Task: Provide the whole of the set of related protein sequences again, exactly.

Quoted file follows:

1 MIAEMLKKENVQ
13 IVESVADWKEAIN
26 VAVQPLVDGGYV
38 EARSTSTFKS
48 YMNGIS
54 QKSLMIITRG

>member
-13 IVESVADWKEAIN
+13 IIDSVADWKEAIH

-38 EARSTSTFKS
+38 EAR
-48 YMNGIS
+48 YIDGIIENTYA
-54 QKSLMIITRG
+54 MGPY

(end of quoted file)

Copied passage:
1 MIAEMLKKENVQ
13 IVESVADWKEAIN
26 VAVQPLVDGGYV
38 EARSTSTFKS
48 YMNGIS
54 QKSLMIITRG

>member
-13 IVESVADWKEAIN
+13 IIDSVADWKEAIH

-38 EARSTSTFKS
+38 EAR
-48 YMNGIS
+48 YIDGIIENTYA
-54 QKSLMIITRG
+54 MGPY